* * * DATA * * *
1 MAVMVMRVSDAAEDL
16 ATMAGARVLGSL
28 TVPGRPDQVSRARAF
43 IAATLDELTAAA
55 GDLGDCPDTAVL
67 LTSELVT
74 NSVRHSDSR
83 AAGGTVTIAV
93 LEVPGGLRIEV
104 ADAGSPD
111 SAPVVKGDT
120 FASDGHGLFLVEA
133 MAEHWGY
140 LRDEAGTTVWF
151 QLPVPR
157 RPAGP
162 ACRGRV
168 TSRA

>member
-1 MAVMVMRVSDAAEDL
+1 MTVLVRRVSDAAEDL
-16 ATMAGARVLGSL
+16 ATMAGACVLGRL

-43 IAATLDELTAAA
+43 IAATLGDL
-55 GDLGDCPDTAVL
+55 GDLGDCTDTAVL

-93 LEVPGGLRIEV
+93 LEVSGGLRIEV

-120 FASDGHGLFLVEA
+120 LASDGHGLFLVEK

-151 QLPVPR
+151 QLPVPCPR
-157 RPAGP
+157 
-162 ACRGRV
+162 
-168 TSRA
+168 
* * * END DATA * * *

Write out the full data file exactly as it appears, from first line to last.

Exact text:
1 MAVMVMRVSDAAEDL
16 ATMAGARVLGSL
28 TVPGRPDQVSRARAF
43 IAATLDELTAAA
55 GDLGDCPDTAVL
67 LTSELVT
74 NSVRHSDSR
83 AAGGTVTIAV
93 LEVPGGLRIEV
104 ADAGSPD
111 SAPVVKGDT
120 FASDGHGLFLVEA
133 MAEHWGY
140 LRDEAGTTVWF
151 QLPVPR
157 RPAGP
162 ACRGRV
168 TSRA

>member
-1 MAVMVMRVSDAAEDL
+1 MTVLVRRVSDAAEDL
-16 ATMAGARVLGSL
+16 ATMAGACVLGRL

-43 IAATLDELTAAA
+43 IAATLGDL
-55 GDLGDCPDTAVL
+55 GDLGDCTDTAVL

-93 LEVPGGLRIEV
+93 LEVSGGLRIEV

-120 FASDGHGLFLVEA
+120 LASDGHGLFLVEK

-151 QLPVPR
+151 QLPVPCPR
-157 RPAGP
+157 
-162 ACRGRV
+162 
-168 TSRA
+168 